“Lady (You Bring Me Up)” is actually one of my favorite Commodores songs. With it’s melodic electric piano intro and strong post disco rhythm and strings? This song is an almost ideal blend of Doobie Brothers/Steely Dan style West Coast pop and Motown soul/funk which likely both inspired each other from the outset. “Saturday Night” is a smoldering,smoothed out cinematic groove that is extremely funky and sexy-with McClary taking the lead vocal. “Keep On Taking Me Higher” has a strong bass line and a sleek,slinky Walter Orange synthesizer that is somewhat influenced by the then emerging boogie funk sound-only much more live band/late 70’s era funk with a strong percussive bridge. “Oh No” and in particular the epic,gospel inflected “Lucy” which closes the album are the two Richie penned ballads-again with a strong countrypoliton style flavor about both of them. “Why You Wanna Try Me Baby” is a somewhat more funk oriented variation on the catchy West Coast vibe that starts off the album. “This Love” is a heavy,soulful,Walter Orange penned soul ballad while “Been Loving You” is a thick,deep and sleekly produced funk number that,by blending more advanced studio production with the Sly Stone end of the bands vibe,anticipates the way much modern retro funk tends to sound.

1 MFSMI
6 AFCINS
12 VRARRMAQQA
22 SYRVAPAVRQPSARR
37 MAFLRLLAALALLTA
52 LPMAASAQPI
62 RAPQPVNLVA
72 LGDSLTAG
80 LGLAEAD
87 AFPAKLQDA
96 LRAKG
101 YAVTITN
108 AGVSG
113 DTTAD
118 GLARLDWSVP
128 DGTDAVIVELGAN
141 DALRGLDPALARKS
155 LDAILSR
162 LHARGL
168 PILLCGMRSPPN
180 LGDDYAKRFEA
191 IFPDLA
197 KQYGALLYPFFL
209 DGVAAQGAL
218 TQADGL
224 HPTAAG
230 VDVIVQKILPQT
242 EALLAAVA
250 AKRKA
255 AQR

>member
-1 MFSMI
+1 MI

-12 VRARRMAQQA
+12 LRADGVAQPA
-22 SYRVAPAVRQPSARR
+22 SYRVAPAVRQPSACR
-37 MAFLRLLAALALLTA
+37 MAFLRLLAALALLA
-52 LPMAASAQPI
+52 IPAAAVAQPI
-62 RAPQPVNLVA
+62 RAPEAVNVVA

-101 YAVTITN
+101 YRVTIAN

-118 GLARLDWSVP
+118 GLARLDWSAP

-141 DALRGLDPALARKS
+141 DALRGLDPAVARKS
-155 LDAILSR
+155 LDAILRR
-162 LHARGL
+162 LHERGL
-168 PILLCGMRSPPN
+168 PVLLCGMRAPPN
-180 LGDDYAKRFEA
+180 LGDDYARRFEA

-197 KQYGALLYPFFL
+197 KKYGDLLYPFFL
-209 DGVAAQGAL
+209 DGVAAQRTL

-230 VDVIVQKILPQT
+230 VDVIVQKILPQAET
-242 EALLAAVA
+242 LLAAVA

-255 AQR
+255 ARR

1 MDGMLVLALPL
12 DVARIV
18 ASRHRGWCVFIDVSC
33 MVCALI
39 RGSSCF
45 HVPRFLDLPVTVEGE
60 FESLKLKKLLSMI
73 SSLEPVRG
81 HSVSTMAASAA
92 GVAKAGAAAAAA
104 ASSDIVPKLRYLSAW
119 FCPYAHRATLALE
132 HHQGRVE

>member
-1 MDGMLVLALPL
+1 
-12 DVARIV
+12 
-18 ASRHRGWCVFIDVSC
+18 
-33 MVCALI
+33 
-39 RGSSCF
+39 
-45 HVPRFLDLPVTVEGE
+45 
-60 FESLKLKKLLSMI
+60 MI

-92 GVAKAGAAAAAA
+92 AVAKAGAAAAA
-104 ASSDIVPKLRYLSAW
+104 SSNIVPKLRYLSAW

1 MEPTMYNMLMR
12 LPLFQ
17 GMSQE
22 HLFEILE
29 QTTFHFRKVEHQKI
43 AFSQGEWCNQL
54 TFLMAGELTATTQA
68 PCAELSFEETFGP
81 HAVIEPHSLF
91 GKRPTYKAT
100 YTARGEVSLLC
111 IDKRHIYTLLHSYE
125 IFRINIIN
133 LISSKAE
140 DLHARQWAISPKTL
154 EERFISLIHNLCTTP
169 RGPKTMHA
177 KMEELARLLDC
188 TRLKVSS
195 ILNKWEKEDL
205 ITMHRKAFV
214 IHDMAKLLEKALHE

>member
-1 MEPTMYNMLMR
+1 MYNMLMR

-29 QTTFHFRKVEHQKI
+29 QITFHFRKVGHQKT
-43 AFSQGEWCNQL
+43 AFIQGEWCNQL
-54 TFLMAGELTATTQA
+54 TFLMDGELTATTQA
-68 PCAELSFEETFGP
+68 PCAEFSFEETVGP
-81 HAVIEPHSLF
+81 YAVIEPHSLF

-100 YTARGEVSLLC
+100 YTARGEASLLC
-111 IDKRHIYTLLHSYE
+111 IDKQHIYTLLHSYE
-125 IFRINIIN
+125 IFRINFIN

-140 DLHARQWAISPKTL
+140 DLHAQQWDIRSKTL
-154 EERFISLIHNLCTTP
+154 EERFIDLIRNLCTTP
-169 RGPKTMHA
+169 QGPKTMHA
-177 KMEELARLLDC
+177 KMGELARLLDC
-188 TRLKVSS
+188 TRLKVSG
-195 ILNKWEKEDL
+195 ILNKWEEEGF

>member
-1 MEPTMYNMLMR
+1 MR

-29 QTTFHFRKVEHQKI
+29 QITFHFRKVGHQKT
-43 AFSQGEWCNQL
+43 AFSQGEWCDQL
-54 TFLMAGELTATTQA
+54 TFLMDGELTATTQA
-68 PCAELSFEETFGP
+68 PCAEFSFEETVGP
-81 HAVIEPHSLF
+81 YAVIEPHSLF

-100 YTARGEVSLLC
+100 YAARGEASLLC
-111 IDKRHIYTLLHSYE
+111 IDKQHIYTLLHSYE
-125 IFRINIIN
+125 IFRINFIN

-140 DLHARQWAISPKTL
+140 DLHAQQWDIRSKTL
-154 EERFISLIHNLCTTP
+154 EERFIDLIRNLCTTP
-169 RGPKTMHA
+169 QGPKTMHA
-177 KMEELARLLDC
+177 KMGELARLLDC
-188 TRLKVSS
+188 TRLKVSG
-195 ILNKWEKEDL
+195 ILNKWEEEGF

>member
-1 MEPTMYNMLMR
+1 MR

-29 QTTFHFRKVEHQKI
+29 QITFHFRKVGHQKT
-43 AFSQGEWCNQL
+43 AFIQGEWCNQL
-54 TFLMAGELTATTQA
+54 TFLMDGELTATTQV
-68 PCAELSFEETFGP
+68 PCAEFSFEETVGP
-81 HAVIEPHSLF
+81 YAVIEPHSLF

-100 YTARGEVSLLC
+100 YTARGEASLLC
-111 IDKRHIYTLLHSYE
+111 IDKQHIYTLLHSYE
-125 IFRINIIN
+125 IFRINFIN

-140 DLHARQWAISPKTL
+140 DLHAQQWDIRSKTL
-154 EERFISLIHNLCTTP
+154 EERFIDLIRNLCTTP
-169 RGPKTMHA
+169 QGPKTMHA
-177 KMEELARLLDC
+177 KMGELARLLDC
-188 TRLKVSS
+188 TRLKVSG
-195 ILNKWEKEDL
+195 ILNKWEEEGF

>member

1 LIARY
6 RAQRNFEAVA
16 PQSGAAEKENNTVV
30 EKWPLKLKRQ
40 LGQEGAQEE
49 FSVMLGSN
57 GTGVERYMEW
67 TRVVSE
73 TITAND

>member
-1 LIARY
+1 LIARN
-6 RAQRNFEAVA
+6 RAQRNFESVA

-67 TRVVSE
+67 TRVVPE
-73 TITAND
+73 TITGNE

On a purely musical level? This primarily uptempo and funk oriented album found the Lionel Richie era Commodores coming to a conclusion that was relatively close to how they began. Yet also taking into consideration their newer found popular success. The bands level of musicianship had consistently evolved. The funk here is of course of a more advanced recorded and lest punchier nature than the sound they started out with. But a sophistifunk record by The Commodores was certainly preferable to no funk at all. Its also become clear to me how Lionel was actually going for a country/soul sound on his ballads in a similar vein to Ray Charles. Difference was Lionel was a straighter,less individual vocalist than Ray. And he never did infuse his country/soul ballads with the same level of blues and gospel either. They always favored the pop side. But in hindsight? They were very well done in the context of this albums generally funky nature. For someone who tends to avert their eyes to latter day Commodores? Thinking their ears might get a little sticky? They might be surprised just how much grooving sweat this 1981 album is capable of creating!